WATERS: As a matter of fact, we should focus on, when you had the opportunity to participate, why not do what those three moderate Republicans did? Step up to the plate; offer your amendments. You know, we took all of their amendments.
Do you know we reduced the neighborhood stabilization program by a couple of billion dollars? We reduced Head Start, Early Start, school construction. We took the amendments. And so all those who...
KING: The fact is...
SCHUMER: And one other thing...
KING: ... not one Republican was allowed at the table in the House of Representatives when the bill was...
KING: I'm talking about the House.
SCHUMER: Let's just look at the Senate. The two biggest amendment that we accepted were Republican amendments, $70 billion -- you disagreed with it -- Senator Grassley, AMT, $38 billion, housing relief, Senator Isakson. They still voted against the bill.
STEPHANOPOULOS: Let me bring Senator Graham back into this now.
SCHUMER: We don't know what more to do in terms of bipartisanship.
SCHUMER: Well, how about the Senate?
GRAHAM: If I may say, if this is going to be bipartisanship, the country's screwed. I know bipartisanship when I see it. I've participated in it. I've gone back home and gotten primary opponents because I wanted to be bipartisanship.
There's nothing about this process that's been bipartisanship. This is not change we can believe in. You rammed it through the House. You started out with the idea, "We won. We write the bill." The markup, Chuck, in the Senate took an hour and 45 minutes. What's the AMT got to do with creating jobs?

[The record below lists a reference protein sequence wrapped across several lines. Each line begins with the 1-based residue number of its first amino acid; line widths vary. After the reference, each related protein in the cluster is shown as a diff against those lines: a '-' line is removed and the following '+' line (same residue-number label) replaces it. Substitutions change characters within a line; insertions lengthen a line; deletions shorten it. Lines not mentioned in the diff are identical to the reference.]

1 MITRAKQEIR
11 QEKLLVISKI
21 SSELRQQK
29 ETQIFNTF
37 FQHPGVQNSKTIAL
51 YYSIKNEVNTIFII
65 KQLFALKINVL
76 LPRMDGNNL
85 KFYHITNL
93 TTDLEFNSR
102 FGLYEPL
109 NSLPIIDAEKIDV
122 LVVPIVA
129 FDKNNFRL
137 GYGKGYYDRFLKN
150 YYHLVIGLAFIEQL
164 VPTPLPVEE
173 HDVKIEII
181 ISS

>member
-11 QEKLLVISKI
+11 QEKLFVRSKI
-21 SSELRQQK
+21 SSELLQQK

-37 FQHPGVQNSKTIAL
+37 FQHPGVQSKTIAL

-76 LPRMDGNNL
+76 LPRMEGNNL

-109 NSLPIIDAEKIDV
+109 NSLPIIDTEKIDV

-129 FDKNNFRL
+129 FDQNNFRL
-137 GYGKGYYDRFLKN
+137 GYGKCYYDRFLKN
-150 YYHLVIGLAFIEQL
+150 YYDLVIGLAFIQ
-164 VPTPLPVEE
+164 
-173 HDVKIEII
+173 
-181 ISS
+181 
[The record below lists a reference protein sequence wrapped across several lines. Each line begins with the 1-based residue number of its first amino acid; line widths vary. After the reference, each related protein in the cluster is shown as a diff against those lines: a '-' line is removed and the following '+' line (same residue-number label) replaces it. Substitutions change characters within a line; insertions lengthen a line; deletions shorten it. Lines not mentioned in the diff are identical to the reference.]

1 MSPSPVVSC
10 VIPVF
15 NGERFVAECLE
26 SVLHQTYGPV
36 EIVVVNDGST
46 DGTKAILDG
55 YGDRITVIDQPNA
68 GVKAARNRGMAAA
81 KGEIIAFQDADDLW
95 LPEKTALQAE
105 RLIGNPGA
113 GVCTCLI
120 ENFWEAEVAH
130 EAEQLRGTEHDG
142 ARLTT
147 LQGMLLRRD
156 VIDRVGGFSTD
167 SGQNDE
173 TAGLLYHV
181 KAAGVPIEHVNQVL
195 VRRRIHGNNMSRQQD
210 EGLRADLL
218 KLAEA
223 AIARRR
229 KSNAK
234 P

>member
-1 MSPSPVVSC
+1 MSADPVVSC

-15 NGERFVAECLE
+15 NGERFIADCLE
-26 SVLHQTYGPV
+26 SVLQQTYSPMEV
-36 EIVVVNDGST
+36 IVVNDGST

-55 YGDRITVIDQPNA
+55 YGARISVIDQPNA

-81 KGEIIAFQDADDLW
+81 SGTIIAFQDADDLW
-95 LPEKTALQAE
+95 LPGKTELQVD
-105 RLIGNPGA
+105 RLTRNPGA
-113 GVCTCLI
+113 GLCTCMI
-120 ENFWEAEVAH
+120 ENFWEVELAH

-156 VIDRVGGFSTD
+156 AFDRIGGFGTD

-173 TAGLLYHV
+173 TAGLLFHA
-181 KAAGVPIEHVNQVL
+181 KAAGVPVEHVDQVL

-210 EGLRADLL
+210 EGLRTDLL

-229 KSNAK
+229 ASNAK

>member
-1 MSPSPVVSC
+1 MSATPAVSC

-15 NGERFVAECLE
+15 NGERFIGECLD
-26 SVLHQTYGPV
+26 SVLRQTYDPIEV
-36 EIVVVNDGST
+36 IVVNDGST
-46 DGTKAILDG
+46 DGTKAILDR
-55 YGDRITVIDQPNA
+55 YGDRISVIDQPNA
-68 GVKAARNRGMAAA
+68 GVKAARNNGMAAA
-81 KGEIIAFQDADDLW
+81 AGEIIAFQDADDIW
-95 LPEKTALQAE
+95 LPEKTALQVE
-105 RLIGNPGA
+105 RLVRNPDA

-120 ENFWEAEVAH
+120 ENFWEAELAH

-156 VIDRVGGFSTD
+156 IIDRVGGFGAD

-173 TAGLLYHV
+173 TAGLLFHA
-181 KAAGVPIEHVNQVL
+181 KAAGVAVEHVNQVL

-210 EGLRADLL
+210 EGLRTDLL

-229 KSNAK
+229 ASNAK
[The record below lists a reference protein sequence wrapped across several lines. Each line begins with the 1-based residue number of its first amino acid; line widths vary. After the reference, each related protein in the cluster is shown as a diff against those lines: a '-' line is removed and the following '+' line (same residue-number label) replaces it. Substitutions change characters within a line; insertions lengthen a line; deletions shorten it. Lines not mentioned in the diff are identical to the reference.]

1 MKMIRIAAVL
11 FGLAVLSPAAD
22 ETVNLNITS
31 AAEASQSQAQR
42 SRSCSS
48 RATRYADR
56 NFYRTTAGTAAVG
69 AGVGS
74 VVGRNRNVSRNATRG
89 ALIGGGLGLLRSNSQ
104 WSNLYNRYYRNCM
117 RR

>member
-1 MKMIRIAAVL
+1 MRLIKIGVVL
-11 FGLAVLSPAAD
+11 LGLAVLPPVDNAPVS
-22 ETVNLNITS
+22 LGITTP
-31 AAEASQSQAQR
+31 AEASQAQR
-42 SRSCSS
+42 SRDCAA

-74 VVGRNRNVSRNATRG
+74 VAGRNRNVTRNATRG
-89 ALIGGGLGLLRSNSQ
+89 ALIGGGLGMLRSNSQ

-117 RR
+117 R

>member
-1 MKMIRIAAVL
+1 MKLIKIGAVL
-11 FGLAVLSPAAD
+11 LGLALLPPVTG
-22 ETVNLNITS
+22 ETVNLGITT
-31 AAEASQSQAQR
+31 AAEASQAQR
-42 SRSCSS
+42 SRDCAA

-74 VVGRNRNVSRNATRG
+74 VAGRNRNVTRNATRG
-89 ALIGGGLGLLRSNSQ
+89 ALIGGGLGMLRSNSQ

SCHUMER: ... Republican amendment.
GRAHAM: We had every Republican...
WATERS: It is a Republican amendment.
GRAHAM: ... vote for a $440 billion stimulus package that cut taxes, had infrastructure spending, and helped people who were out of work. We blew it when it came to coming together here. Let's don't blow it on housing...
STEPHANOPOULOS: And now, but, Senator, your -- your governor, who I started with, Governor Sanford... GRAHAM: Yes.
STEPHANOPOULOS: ... is suggesting that he may not take the money -- that is $8 billion -- for the state of South Carolina, about 5 percent of our gross product.
GRAHAM: It won't be that -- it won't be that much, but...
STEPHANOPOULOS: Should -- if he refuses the money, will you stand by him?
GRAHAM: I think it would be smart for South Carolina to take the money, because South Carolina is going to have to pay the money back. The average taxpayer gets $8 of tax relief, but their children get $1 trillion of debt.
GRAHAM: So could we have done better? Yes.
STEPHANOPOULOS: ... return it to the Treasury Department?
GRAHAM: Well, at the end of the day, it won't come to the Treasury. It would be spent in some other state. So what I think we've done is blown an opportunity to help the economy by -- we should have started with housing and banking, because this is good money after bad, unless you spend housing and banking.
And the question people need to understand is, how much more do you need to fix housing and banking? $350 billion left in the TARP is not even close to fix housing and banking. And every dollar we waste in here and every policy change in this bill that could have went through the normal process is an opportunity loss for this country.